You might have heard this one before: San Francisco’s Central Subway, the new 1.7-mile connection between Chinatown and Bayview, is delayed yet again. The city now predicts that trains won’t run underground along the new route until 2021.
San Francisco Examiner reports that unnamed sources have indicated a 2021 target, saying that the San Francisco Municipal Transportation Agency (SFMTA) grudgingly confirmed the news after months of playing things close to the vest.
The project’s official timeline still holds that “revenue service” will begin by the end of this year, although SFMTA’s site speculating about a future extension that an opening won’t happen “until early 2020.”
That’s even worse news than was predicted by a federal monitor’s report in March, which gloomily predicted a May 2020 opening. That document cited longtime fights with contractors, worker shortages, and constant flooding as gremlins holding up the process.
Originally, SFMTA scheduled the new subway for “substantial completion” in February of 2018, then later adjusted that target to December of 2018.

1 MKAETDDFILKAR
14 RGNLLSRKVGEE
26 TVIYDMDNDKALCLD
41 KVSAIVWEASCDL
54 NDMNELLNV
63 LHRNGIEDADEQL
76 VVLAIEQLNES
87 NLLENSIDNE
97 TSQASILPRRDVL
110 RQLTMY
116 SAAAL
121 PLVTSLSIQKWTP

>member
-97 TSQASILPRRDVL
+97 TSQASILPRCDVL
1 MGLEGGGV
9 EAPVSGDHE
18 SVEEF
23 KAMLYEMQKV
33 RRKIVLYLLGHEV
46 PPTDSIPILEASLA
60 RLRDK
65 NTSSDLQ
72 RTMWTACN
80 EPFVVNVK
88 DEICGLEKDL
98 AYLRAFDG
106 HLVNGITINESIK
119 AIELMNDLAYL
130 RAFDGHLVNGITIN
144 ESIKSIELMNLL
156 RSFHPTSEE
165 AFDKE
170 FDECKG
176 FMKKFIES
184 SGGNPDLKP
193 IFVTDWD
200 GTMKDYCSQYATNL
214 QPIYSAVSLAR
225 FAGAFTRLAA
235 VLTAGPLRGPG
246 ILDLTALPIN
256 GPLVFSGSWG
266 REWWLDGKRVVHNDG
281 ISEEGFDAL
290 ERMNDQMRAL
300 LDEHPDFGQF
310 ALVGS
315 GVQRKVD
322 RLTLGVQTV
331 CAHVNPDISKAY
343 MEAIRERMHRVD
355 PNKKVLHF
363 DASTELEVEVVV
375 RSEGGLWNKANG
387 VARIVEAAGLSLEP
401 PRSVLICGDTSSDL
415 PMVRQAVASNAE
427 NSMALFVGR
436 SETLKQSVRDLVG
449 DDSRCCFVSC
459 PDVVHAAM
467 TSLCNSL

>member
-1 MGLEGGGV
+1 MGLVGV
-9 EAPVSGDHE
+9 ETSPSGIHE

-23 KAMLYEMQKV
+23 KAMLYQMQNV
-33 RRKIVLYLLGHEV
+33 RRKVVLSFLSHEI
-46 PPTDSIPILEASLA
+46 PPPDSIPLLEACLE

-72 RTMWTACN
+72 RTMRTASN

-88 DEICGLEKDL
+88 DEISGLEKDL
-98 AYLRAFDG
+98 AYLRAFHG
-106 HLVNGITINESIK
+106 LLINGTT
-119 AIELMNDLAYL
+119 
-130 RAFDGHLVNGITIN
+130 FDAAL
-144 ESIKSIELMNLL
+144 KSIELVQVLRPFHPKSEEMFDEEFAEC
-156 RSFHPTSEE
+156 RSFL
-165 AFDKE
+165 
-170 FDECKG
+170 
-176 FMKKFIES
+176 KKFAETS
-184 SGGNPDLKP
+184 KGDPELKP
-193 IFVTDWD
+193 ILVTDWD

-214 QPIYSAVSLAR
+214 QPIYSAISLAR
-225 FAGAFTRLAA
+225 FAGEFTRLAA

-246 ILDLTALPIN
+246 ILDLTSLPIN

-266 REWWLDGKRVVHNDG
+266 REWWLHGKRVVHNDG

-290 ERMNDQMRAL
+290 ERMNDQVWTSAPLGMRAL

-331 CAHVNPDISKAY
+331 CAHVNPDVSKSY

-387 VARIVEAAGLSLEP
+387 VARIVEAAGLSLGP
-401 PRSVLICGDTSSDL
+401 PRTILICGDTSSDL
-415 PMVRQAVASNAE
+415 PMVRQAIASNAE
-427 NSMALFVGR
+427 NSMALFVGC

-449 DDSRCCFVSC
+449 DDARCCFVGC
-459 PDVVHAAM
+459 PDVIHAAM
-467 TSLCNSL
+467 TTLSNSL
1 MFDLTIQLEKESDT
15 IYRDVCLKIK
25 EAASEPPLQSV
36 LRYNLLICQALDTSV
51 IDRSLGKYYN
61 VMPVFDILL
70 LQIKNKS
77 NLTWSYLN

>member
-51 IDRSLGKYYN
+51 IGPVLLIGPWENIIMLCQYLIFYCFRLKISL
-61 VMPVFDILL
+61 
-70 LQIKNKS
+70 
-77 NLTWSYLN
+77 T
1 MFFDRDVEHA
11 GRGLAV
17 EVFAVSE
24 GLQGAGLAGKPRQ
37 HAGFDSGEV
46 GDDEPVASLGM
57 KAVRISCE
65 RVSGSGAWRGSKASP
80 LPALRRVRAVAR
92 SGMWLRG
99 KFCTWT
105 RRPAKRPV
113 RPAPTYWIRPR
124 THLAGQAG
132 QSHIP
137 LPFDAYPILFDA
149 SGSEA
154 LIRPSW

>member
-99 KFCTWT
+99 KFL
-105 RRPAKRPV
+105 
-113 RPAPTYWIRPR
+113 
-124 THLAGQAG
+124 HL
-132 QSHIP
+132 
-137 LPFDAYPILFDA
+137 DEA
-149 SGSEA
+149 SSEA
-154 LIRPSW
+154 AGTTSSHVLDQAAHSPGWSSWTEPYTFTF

But the dream of a new north-south Muni light rail line is even older than that. In 2001, the San Francisco Chronicle reported that a similar route “from Caltrain to Chinatown” could finish by 2009, with a budget of $647 million—simpler times.
Despite never arriving at the terminus of the current subway project, SFMTA already has its eyes on another site for the future, digging into currently hypothetical proposals for “a potential extension of the Central Subway beyond its current Chinatown Station terminal,” possible to “North Beach, Fisherman’s Wharf, the Marina, Cow Hollow, [or the] Presidio.”